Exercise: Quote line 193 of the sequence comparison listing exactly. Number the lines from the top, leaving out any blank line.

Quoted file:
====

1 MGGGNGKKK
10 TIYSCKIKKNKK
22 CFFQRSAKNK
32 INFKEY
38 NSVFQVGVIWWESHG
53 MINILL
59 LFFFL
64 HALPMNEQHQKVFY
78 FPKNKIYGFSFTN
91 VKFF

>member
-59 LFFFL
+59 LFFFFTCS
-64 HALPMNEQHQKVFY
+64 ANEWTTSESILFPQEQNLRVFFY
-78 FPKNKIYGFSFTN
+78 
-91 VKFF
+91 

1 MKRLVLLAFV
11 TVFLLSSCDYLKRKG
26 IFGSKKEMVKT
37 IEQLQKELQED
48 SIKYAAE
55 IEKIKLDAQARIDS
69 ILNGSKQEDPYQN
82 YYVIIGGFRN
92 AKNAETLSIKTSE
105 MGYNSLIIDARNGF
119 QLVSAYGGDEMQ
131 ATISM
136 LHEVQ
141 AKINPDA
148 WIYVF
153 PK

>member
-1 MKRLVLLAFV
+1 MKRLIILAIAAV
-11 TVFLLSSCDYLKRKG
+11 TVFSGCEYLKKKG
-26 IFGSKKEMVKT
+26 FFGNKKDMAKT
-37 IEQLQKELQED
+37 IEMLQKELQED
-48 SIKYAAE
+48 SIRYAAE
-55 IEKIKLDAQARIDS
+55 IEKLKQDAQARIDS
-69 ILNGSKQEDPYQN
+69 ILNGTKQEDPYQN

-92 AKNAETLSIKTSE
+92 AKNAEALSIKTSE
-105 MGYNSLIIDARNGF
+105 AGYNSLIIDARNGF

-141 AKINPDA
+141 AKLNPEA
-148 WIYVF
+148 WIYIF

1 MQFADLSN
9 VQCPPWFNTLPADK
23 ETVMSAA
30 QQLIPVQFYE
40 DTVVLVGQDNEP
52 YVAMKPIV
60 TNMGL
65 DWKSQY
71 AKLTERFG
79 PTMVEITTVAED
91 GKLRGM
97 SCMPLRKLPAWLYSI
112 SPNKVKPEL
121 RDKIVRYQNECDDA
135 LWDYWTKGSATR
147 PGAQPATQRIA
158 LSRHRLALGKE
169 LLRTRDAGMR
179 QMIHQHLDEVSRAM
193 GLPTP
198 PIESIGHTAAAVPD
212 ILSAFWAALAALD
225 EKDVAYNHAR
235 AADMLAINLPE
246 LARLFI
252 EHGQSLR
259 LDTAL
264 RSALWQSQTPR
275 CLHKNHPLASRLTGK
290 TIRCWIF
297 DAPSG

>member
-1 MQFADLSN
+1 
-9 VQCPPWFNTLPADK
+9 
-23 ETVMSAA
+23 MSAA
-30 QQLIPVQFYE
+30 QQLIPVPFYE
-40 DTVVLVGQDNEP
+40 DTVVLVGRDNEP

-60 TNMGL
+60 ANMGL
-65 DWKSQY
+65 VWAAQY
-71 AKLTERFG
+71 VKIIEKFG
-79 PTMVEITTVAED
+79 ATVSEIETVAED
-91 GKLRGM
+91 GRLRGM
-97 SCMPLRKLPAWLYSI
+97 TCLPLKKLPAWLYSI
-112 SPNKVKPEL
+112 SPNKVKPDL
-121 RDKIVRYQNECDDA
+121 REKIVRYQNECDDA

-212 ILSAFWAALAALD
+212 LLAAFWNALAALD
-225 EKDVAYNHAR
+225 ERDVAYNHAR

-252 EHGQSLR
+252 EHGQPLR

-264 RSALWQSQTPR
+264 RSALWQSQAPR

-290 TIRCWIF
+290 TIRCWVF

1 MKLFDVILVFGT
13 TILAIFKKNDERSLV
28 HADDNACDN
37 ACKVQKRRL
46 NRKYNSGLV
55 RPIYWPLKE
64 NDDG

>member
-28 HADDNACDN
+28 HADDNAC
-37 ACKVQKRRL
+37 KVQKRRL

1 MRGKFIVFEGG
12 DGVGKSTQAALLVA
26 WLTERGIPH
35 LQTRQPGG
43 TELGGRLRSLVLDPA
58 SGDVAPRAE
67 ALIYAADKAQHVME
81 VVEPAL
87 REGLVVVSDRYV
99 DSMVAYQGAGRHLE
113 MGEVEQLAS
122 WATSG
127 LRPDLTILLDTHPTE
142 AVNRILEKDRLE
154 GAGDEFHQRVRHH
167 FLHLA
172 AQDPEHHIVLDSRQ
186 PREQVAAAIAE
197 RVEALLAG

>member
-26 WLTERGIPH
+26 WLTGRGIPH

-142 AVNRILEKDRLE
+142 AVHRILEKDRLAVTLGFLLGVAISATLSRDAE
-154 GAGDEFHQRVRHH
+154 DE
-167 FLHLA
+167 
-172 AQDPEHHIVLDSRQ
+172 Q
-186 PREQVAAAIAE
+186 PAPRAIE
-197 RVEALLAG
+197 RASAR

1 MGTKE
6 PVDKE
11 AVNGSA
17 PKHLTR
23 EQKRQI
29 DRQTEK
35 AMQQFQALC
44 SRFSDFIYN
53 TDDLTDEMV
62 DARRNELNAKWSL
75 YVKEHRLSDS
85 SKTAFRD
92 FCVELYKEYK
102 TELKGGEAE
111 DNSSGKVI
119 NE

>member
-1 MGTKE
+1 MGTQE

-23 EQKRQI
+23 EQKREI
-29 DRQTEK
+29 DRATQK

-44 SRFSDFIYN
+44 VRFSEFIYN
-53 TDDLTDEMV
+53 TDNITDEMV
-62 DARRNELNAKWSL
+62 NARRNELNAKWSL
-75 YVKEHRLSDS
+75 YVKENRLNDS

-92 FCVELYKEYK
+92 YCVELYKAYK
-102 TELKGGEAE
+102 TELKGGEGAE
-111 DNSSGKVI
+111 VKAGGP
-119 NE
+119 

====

+23 EQKREI